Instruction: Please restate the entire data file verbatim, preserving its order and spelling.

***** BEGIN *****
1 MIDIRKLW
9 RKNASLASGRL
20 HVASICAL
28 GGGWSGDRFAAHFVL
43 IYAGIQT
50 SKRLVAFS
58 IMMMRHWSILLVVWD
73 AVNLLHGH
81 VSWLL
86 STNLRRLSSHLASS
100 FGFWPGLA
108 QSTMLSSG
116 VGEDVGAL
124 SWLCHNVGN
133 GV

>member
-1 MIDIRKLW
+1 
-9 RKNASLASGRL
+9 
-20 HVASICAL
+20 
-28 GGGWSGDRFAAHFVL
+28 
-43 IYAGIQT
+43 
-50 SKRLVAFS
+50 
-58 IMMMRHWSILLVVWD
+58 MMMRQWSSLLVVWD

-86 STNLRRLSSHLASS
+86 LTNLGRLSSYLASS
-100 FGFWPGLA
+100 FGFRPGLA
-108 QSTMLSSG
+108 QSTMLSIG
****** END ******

1 MIDIRKLW
9 RKNASLASGRL
20 HVASICAL
28 GGGWSGDRFAAHFVL
43 IYAGIQT
50 SKRLVAFS
58 IMMMRHWSILLVVWD
73 AVNLLHGH
81 VSWLL
86 STNLRRLSSHLASS
100 FGFWPGLA
108 QSTMLSSG
116 VGEDVGAL
124 SWLCHNVGN
133 GV

>member
-1 MIDIRKLW
+1 
-9 RKNASLASGRL
+9 
-20 HVASICAL
+20 
-28 GGGWSGDRFAAHFVL
+28 
-43 IYAGIQT
+43 
-50 SKRLVAFS
+50 
-58 IMMMRHWSILLVVWD
+58 MMMRQWSSLLVVWD

-86 STNLRRLSSHLASS
+86 LTNLGRLSSYLASS
-100 FGFWPGLA
+100 FGFRPGLA
-108 QSTMLSSG
+108 QSTMLSIG